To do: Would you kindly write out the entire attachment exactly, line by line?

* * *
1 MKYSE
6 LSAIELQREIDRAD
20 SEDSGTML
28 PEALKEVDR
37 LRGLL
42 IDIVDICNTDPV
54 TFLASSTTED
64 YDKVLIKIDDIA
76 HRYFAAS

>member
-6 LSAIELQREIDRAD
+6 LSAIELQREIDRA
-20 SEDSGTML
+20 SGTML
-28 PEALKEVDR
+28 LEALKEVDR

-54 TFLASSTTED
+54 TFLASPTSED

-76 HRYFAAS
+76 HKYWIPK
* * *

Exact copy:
1 MKYSE
6 LSAIELQREIDRAD
20 SEDSGTML
28 PEALKEVDR
37 LRGLL
42 IDIVDICNTDPV
54 TFLASSTTED
64 YDKVLIKIDDIA
76 HRYFAAS

>member
-6 LSAIELQREIDRAD
+6 LSAIELQREIDRA
-20 SEDSGTML
+20 SGTML
-28 PEALKEVDR
+28 LEALKEVDR

-54 TFLASSTTED
+54 TFLASPTSED

-76 HRYFAAS
+76 HKYWIPK